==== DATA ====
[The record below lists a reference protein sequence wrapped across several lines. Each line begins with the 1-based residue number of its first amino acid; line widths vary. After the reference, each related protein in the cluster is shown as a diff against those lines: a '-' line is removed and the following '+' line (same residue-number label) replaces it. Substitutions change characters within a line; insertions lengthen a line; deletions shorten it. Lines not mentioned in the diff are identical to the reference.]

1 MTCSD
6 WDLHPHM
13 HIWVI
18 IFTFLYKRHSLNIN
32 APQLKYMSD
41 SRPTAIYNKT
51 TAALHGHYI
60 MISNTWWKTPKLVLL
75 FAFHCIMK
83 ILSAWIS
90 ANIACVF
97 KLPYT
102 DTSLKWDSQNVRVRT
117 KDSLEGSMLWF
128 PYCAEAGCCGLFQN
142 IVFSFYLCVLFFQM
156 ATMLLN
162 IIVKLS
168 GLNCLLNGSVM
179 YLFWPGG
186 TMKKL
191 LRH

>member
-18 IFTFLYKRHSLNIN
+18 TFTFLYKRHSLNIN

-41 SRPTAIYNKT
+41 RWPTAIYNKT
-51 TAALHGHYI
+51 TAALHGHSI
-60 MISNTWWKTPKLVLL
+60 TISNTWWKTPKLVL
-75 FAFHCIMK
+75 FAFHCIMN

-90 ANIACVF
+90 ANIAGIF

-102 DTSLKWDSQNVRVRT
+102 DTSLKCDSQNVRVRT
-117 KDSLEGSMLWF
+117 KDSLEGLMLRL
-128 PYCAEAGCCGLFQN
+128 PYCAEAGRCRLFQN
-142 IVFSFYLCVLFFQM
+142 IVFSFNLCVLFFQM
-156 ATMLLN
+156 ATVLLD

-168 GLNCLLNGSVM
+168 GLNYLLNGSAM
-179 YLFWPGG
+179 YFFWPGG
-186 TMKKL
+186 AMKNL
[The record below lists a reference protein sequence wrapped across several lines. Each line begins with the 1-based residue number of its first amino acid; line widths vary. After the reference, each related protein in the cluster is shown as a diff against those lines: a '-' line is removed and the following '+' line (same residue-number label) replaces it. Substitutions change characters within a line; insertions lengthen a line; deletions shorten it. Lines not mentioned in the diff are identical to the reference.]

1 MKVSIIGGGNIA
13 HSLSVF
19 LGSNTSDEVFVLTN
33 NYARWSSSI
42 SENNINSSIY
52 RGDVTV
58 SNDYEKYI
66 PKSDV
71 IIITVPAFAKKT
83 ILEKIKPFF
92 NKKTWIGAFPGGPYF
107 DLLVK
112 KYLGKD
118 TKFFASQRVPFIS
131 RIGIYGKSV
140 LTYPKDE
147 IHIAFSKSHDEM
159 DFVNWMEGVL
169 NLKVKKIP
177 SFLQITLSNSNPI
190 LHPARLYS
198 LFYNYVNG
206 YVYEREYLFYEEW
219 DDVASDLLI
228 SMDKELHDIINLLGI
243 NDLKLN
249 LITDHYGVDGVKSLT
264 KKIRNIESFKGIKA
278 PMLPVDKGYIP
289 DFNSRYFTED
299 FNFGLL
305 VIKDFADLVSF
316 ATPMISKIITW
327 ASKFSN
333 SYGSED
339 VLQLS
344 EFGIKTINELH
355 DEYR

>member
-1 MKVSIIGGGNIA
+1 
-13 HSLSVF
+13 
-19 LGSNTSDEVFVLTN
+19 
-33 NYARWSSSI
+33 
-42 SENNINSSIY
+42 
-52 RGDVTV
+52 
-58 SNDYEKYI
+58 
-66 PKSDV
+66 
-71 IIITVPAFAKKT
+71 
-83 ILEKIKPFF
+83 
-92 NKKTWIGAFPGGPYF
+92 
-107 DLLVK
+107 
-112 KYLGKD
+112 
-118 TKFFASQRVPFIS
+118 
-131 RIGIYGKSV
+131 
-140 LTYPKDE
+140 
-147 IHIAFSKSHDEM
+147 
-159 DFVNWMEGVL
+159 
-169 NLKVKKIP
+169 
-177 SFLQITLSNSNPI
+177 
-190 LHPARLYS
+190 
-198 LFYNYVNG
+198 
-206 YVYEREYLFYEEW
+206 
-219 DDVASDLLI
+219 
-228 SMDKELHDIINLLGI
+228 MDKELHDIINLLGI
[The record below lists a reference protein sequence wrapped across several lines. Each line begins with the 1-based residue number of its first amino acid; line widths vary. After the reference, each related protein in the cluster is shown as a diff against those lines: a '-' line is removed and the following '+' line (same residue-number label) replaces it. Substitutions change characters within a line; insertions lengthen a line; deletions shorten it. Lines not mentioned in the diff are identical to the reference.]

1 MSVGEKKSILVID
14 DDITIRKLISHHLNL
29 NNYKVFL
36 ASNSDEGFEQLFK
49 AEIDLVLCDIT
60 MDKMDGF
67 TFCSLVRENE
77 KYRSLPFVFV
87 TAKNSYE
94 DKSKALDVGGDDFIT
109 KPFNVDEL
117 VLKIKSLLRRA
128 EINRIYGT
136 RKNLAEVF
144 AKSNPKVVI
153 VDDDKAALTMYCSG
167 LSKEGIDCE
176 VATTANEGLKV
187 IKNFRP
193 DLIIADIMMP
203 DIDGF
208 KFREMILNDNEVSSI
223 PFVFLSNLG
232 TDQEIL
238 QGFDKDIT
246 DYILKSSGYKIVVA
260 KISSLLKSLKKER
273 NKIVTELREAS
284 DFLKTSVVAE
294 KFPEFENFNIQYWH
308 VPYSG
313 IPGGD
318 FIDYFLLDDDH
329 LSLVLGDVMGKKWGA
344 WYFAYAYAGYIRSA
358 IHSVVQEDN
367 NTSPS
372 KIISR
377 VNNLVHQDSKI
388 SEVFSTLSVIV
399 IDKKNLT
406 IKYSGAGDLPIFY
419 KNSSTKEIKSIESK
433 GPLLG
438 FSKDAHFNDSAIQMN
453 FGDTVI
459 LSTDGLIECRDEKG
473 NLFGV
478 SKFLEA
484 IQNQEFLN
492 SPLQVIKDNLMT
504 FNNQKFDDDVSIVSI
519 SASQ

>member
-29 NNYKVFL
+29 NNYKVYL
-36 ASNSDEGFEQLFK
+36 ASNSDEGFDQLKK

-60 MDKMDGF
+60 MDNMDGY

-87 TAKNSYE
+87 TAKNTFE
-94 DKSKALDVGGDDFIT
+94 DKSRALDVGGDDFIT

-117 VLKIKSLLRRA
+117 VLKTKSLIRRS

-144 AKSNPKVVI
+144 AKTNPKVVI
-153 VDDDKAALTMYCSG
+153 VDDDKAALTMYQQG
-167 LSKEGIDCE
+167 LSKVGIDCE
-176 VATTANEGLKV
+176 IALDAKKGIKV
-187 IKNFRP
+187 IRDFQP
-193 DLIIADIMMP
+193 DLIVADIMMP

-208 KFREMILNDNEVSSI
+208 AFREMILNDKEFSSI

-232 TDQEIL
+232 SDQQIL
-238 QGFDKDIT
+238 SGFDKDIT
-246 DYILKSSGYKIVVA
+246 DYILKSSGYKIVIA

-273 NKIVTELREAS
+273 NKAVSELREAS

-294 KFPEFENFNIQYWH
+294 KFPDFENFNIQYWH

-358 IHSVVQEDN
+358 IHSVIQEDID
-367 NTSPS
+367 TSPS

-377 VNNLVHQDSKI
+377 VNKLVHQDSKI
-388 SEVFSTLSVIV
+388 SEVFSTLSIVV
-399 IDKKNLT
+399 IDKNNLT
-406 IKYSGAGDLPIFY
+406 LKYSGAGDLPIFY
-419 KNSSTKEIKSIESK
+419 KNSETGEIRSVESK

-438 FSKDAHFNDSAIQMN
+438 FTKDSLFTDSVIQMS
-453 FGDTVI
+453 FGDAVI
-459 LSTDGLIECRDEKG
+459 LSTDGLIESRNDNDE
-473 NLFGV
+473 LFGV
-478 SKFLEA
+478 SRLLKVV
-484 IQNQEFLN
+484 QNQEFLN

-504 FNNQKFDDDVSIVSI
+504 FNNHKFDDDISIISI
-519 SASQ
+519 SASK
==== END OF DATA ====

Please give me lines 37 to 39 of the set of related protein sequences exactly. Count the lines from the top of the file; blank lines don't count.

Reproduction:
-102 DTSLKWDSQNVRVRT
+102 DTSLKCDSQNVRVRT
-117 KDSLEGSMLWF